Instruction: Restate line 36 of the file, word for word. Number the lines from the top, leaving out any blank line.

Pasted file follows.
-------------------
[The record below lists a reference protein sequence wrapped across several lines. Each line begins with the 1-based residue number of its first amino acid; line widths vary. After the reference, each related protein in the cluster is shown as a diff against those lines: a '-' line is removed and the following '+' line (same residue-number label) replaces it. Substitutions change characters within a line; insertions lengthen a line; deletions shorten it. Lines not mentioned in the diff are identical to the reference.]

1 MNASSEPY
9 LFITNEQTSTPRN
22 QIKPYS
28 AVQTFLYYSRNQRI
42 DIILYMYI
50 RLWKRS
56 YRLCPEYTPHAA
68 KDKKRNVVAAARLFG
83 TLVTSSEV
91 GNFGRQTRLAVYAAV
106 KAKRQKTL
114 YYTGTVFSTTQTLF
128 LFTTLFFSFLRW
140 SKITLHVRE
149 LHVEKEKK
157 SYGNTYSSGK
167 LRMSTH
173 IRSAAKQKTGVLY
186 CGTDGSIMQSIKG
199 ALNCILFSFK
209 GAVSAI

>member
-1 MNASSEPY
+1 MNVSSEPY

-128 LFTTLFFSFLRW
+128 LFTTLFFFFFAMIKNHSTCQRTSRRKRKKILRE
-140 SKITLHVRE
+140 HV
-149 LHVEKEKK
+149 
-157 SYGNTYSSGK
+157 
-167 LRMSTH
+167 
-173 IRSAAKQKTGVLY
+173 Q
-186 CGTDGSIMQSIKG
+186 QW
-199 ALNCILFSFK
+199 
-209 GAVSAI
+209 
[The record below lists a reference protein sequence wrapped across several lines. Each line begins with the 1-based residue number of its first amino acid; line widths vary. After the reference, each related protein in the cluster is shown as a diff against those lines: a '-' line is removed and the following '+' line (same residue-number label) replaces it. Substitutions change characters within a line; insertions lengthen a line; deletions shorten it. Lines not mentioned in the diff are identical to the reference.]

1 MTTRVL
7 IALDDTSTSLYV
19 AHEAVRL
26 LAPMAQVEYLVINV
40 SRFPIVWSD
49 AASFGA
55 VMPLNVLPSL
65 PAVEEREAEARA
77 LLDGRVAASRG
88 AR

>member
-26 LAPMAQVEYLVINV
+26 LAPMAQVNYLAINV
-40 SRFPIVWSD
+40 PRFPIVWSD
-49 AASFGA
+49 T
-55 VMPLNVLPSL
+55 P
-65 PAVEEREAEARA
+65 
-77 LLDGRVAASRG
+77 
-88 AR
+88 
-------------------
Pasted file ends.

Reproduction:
-173 IRSAAKQKTGVLY